The only evidence introduced by Heerey to refute Reynolds' evidence were certified copies of two recorded plats of subdivisions concerning the subject property. The earlier plat is dated 1836 and subdivided a one-half mile strip of property into 23 blocks. The plat shows the dimensions of each block. The blocks are not subdivided into lots. Reynolds' lot and Heerey's lot would be located on block 12. The later plat is dated 1886. This plat subdivided the east two-thirds of block 12 into 11 lots. It shows the dimensions of block 12 and of each of the 11 lots on the east two-thirds of block 12. Reynolds' property is lot 7. Its northern boundary is shown as 25.00 feet. Heerey's lot is not shown as it presently exists but would be located in the unsubdivided west one-third of block 12.
The northern boundary of block 12 is shown as 262.68 feet on the 1836 plat. The 1886 plat shows this boundary to be 259.20 feet. According to a surveyor's exhibit prepared for Heerey, the actual ground measurement of the northern boundary of block 12 was 259.17 feet at the time of the proceedings below.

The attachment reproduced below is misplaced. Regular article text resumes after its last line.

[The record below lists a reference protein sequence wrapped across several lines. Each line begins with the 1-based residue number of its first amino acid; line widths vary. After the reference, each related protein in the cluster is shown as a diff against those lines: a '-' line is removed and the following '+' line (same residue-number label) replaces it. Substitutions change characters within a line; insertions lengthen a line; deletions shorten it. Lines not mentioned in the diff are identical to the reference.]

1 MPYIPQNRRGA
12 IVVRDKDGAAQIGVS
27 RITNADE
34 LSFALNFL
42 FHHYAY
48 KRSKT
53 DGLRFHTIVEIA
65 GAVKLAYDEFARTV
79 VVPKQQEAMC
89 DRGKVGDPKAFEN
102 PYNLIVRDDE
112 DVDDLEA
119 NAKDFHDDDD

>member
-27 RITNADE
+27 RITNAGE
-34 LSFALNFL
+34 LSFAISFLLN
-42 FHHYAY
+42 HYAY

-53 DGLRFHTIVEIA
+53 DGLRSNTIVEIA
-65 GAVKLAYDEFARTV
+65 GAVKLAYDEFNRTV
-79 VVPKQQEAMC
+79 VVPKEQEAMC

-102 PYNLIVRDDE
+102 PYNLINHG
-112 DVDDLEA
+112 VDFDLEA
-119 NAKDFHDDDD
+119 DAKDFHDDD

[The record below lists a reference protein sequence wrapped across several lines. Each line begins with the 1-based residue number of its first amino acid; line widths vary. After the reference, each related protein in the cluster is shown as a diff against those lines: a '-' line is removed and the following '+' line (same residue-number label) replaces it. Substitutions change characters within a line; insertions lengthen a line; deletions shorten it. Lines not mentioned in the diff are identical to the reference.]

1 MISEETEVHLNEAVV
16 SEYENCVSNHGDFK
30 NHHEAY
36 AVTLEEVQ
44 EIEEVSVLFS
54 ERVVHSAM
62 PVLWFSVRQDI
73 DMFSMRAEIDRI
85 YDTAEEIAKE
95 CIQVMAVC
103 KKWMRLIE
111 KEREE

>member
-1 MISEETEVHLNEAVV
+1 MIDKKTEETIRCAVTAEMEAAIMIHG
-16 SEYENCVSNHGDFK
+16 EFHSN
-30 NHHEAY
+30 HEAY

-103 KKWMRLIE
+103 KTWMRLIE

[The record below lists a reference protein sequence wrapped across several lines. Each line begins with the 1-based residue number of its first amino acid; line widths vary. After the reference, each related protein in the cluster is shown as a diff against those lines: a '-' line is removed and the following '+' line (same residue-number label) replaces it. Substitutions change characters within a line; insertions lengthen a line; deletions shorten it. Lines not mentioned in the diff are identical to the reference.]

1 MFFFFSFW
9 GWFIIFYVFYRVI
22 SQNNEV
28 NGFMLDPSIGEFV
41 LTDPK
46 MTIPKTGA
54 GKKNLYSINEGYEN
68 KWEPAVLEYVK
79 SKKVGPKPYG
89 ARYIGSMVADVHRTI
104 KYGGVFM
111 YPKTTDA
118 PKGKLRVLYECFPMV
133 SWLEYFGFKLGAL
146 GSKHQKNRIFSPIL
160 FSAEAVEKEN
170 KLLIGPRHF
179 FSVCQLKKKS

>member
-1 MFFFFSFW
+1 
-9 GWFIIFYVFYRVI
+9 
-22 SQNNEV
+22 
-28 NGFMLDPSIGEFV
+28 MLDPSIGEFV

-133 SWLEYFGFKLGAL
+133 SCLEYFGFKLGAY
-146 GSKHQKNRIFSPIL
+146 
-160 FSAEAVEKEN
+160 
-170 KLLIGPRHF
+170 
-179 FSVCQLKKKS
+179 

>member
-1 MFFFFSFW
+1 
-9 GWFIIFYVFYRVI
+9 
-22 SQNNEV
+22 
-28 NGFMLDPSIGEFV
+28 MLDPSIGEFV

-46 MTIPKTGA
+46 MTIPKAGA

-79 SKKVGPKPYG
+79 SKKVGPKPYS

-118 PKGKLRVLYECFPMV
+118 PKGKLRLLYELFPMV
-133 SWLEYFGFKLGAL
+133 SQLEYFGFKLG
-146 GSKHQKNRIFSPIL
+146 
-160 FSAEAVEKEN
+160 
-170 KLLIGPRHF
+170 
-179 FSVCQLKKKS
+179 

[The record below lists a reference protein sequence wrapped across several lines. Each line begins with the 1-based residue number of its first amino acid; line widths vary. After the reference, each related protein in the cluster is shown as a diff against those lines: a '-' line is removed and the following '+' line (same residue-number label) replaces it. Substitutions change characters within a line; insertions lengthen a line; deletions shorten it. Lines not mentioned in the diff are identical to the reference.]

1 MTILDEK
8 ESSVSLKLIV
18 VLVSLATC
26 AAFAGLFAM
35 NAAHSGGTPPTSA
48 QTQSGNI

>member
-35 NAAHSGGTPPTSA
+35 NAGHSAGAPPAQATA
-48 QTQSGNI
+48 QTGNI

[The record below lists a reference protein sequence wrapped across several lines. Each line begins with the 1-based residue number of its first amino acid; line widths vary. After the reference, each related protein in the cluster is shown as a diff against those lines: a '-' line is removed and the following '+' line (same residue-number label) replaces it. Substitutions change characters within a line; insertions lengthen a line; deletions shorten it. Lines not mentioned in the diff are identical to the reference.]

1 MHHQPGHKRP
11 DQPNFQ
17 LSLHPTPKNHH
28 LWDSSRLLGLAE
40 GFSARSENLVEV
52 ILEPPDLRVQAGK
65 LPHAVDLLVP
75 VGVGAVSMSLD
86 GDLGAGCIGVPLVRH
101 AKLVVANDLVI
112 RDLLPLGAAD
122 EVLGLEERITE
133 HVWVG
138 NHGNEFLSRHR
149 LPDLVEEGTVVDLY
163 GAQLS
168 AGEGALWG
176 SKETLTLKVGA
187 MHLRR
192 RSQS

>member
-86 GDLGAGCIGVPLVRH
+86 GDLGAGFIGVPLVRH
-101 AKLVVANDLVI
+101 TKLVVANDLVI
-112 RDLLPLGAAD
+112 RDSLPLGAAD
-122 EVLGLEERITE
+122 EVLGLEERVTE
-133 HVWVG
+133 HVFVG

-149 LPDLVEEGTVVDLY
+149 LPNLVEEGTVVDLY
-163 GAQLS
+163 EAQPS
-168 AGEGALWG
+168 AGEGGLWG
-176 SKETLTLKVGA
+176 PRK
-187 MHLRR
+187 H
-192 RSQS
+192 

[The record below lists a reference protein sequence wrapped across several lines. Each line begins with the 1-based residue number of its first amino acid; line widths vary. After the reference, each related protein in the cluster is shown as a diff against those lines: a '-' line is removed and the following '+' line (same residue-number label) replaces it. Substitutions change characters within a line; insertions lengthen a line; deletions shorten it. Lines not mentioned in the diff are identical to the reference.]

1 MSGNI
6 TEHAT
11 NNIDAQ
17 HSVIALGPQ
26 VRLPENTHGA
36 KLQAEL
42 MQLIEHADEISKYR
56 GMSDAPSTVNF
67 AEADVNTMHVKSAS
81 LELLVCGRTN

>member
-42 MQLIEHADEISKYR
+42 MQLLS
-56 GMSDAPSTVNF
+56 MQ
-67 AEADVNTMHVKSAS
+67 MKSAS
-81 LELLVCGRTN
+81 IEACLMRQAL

Heerey's first contention is that the trial court erred in granting summary judgment against him because the 1836 plat shows the northern boundary of block 12 as 3.48 feet longer than does the 1886 plat. He argues that this discrepancy raised an issue of material fact as to the location of the boundary between his and Reynolds' property and therefore as to whether his fence and guardrail encroach onto Reynolds' property.
Heerey introduced no evidence below concerning how the 3.48-foot discrepancy would affect the location of the boundary between his and Reynolds' properties. While the 1886 plat shows a 3.48-foot shortage along the northern line of block 12 as compared with the 1836 plat, Heerey introduced nothing to indicate where this shortage existed. Conversely, Reynolds introduced strong evidence that the 3.48-foot discrepancy had no effect on the size of his or Heerey's lot or upon the location of the boundary between the lots. Further, he introduced two surveys, an affidavit, and deposition testimony which clearly described the location of the two properties and their dimensions, and the fact of and location of the encroachment by Heerey onto Reynolds' land.